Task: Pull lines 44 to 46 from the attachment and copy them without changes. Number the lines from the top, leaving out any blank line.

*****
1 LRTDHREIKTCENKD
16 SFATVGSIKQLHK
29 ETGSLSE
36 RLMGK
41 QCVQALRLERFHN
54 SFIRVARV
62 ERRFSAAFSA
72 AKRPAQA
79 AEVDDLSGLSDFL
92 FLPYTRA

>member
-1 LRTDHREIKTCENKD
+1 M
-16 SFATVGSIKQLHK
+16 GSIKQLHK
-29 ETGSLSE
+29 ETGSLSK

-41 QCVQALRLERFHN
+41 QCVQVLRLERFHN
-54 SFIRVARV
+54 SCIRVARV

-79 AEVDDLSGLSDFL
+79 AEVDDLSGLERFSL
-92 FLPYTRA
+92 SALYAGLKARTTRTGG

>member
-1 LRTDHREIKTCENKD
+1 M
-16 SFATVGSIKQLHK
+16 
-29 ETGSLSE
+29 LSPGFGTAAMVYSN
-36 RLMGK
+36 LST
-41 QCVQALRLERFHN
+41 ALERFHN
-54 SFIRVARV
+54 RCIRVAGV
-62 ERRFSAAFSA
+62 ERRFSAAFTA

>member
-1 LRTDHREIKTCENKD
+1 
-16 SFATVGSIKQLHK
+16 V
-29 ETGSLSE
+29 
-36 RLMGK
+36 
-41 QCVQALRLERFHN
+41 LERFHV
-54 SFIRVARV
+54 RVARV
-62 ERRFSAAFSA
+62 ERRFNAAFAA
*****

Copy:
-16 SFATVGSIKQLHK
+16 V
-29 ETGSLSE